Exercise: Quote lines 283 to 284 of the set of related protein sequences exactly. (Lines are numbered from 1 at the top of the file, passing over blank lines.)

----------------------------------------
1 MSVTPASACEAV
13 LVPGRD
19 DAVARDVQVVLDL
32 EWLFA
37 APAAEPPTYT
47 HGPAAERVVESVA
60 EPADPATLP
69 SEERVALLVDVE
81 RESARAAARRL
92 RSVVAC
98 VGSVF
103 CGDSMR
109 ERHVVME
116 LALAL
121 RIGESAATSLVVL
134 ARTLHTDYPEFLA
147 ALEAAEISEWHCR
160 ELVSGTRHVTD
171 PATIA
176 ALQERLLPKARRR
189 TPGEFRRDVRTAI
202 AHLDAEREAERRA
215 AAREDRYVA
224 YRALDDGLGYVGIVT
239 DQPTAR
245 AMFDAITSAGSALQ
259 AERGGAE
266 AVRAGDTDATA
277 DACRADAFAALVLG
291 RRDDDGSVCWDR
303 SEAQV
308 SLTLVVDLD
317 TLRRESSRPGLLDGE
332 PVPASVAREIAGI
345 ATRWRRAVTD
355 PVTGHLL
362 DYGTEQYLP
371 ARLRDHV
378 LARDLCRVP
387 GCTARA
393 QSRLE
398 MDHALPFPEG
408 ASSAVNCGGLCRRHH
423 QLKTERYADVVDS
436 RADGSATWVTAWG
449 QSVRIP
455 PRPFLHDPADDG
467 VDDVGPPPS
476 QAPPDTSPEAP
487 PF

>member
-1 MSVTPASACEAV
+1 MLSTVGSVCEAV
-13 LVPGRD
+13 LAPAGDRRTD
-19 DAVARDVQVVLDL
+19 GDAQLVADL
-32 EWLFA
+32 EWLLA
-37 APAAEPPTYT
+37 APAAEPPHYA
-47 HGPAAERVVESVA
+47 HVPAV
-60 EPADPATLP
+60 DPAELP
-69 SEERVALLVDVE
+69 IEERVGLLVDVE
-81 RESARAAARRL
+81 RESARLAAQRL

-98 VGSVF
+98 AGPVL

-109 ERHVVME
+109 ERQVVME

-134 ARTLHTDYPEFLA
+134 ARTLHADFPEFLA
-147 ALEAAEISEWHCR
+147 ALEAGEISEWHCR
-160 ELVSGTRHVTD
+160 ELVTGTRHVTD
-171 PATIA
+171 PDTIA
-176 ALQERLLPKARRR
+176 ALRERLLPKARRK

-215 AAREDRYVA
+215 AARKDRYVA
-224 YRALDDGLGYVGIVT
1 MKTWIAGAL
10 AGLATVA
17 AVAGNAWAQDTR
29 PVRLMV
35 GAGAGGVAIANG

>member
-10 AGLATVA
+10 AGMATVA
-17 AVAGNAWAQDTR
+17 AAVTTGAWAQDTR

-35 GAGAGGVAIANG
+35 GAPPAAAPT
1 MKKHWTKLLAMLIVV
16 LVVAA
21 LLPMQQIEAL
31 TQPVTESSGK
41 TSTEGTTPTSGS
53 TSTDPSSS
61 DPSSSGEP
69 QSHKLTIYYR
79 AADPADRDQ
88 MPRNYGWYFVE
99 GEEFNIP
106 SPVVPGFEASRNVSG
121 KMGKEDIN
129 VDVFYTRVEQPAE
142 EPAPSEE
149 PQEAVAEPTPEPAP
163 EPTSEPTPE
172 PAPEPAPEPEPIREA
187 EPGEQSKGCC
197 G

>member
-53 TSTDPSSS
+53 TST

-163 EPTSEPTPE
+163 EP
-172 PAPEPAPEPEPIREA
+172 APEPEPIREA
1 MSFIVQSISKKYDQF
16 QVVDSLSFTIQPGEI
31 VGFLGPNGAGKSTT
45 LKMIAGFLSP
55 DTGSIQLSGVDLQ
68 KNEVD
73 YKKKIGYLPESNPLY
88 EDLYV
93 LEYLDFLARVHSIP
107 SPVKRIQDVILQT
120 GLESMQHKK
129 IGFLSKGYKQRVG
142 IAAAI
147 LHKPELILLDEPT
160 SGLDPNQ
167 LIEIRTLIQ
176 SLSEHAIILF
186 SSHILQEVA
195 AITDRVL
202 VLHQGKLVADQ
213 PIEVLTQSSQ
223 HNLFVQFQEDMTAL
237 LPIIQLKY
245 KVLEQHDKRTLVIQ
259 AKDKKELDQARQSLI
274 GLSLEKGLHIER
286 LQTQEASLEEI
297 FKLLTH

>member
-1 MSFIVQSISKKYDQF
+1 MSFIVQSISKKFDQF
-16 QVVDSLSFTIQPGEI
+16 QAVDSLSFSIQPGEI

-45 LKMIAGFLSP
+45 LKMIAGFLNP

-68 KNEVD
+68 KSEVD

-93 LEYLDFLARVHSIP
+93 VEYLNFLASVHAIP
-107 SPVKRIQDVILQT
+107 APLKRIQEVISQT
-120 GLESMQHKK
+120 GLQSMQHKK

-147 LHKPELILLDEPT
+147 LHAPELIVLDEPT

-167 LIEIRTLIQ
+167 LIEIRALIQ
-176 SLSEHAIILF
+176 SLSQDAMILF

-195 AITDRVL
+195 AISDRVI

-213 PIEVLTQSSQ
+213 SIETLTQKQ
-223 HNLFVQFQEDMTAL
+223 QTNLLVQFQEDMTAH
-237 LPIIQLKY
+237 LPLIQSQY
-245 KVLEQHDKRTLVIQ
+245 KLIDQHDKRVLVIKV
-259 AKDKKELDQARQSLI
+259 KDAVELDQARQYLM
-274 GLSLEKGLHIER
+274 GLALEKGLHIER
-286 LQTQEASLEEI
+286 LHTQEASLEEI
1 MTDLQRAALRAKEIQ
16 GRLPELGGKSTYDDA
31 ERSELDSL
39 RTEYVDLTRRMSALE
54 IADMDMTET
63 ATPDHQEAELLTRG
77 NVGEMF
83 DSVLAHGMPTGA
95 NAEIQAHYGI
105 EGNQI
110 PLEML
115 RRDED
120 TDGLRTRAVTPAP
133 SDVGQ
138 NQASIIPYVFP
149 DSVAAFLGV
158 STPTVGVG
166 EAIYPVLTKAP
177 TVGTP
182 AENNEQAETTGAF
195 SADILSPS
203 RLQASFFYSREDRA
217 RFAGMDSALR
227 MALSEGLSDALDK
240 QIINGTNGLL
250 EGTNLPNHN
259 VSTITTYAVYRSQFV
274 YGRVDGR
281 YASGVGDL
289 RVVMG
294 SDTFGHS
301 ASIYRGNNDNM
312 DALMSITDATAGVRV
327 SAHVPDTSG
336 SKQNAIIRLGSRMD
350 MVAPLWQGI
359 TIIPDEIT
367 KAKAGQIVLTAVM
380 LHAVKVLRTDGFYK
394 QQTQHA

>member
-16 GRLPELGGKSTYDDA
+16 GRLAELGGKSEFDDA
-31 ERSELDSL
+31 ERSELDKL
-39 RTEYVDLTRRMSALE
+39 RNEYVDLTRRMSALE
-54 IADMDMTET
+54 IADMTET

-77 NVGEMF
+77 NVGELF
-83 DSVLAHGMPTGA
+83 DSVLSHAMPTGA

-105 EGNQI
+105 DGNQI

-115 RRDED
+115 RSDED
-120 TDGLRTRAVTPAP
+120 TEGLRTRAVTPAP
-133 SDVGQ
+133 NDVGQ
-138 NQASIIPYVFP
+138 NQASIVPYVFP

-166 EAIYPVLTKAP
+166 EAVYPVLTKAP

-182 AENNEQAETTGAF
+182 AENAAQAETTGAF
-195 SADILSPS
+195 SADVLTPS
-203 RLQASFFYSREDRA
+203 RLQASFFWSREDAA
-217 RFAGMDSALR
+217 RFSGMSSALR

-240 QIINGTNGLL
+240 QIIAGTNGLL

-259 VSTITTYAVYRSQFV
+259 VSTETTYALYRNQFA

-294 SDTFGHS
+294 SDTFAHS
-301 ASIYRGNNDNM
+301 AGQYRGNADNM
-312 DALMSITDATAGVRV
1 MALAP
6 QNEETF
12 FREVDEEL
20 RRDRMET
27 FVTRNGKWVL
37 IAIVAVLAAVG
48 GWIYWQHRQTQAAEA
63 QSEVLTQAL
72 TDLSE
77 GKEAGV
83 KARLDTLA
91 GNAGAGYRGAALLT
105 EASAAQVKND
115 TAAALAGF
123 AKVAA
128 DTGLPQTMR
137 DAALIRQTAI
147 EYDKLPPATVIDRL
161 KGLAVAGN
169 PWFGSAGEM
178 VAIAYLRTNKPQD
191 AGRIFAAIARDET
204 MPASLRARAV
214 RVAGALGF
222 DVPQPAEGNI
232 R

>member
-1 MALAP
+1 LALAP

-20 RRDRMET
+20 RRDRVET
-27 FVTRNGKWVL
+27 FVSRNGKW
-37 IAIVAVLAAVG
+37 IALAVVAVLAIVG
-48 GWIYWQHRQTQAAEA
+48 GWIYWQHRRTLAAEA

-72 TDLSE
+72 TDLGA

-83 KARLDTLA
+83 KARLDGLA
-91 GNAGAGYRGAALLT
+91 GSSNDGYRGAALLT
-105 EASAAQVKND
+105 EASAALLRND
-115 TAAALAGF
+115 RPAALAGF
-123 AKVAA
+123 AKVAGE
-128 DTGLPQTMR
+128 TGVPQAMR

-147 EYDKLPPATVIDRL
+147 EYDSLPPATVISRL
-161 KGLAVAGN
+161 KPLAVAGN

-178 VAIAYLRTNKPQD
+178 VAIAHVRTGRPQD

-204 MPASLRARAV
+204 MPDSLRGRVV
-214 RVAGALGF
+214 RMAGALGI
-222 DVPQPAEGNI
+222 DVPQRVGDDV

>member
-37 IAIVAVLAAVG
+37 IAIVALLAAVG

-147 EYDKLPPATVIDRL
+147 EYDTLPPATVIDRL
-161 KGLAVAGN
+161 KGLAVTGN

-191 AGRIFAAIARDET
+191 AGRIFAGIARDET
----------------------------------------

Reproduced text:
83 KARLDTLA
91 GNAGAGYRGAALLT